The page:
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Template Questions /

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SS Black Magic: How does a controller function getMySomething() translate into the template control/variable $MySomething?

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3 Posts   792 Views


Community Member, 166 Posts

28 October 2011 at 4:47pm


I guess I'm just curious about what goes on in the background. I'm continually amazed at what you can do and how you can do things with SilverStripe...

One of those things is when a 'getter' function is declared such as:


class MySomethingController extends Controller{
    function index($url) {
        return array();

	function getMySomething() {
		return "Some Random Text";

	function GetMySomethings() {
		return "Some More Random Text";

... it translates to a template variable/control which can be used like...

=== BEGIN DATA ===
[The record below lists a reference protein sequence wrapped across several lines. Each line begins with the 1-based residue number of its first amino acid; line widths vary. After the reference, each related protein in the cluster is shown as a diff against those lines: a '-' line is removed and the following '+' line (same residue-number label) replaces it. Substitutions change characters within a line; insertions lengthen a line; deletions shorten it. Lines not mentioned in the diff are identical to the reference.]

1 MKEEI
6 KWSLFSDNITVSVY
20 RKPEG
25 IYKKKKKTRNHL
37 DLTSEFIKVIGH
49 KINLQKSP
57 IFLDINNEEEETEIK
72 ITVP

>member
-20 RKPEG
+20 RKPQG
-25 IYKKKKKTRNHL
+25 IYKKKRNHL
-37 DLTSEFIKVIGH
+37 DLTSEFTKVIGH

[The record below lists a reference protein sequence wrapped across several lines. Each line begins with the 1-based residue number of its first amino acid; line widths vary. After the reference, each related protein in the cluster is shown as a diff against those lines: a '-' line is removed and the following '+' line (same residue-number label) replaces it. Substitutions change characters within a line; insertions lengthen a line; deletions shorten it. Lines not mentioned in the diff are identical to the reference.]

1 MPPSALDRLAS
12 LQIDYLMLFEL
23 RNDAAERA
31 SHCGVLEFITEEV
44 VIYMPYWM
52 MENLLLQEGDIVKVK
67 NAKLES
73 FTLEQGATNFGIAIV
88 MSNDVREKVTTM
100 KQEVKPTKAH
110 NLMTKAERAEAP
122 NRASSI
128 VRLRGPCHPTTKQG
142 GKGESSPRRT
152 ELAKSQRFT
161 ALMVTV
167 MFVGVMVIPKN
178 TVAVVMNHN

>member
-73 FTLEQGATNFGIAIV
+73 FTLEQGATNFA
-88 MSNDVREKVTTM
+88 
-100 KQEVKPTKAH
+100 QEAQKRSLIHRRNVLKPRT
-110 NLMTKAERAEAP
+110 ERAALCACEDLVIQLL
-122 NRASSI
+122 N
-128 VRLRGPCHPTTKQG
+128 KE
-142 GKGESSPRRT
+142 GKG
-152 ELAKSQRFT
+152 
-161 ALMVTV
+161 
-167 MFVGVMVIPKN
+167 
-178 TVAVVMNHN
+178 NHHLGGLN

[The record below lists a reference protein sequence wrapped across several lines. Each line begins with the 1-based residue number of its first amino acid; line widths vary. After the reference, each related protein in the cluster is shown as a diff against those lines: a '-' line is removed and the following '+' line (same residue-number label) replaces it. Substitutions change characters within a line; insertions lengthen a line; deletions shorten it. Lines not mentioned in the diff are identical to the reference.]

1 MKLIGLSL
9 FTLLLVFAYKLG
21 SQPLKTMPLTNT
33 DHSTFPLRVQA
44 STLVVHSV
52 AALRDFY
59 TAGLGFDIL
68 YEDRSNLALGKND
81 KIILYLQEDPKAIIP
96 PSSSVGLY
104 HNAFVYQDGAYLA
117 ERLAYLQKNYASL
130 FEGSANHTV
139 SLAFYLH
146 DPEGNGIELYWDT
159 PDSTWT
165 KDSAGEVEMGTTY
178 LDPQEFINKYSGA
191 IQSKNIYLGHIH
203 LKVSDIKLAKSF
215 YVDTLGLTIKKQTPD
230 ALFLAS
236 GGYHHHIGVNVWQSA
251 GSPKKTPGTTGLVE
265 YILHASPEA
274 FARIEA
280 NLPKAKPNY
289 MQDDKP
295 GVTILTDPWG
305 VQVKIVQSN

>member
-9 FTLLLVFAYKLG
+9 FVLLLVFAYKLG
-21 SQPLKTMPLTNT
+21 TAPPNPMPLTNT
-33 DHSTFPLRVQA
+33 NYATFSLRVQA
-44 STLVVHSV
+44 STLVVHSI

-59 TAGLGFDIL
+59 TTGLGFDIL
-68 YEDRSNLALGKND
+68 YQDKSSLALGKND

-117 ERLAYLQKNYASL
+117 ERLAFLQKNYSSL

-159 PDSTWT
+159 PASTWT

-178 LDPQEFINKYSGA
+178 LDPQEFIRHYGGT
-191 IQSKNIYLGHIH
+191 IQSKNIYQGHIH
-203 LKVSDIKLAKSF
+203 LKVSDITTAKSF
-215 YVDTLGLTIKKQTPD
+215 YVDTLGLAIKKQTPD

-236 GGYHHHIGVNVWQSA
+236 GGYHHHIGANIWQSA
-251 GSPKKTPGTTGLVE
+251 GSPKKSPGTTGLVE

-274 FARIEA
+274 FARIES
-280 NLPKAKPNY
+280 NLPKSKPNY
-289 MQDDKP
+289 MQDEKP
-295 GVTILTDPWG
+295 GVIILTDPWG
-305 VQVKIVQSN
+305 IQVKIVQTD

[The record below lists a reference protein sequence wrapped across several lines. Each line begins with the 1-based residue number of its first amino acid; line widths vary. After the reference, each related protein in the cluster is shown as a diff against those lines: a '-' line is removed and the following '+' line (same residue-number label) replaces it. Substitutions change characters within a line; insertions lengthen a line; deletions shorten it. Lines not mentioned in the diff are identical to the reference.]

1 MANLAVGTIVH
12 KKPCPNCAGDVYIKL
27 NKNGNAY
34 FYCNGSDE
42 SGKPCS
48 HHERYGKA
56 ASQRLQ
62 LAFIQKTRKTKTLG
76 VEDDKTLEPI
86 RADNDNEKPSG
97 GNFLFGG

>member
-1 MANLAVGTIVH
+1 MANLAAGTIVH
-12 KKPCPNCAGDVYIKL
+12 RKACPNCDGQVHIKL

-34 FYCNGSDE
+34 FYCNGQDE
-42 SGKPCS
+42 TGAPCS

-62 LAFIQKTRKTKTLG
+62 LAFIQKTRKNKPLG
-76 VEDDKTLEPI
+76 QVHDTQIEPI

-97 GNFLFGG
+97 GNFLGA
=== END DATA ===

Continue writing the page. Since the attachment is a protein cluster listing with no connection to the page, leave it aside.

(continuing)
Here is the output of getMySomething: $MySomething...

And a little bit more of GetMySomethings: $MySomethings...

And even these work: $getMySomething and $GetMySomethings...

So what exactly gets exposed to templates? Every public function in a controller? And are getters ("getXXXX()" and "GetXXXX()") the only functions that can be used with the prefixes (ie "get" | "Get") stripped?




Community Member, 288 Posts

28 October 2011 at 8:15pm

If you go up the chain of inheritance you'll find the __call() method which does all this magic stuff. As you said you can use getMySomething and get is stripped. However I really don't recommend using that since you lose the ability to use arguments in your template functions.

function getMySomething($var) {

The code above will never work in a template but if you remove get then it will. Some of the image functions also get prefixes stripped I think but it was some time since I read the code so i don't remember it all.

As you've figured out every public method in a controller gets exposed to the template and also all public methods in the model. The controller uses the model as a failover so whenever a method isn't found in the controller it gets sent over to the model.


Community Member, 166 Posts

28 October 2011 at 11:01pm

@Smurkas, thank you very much for that detailed explanation.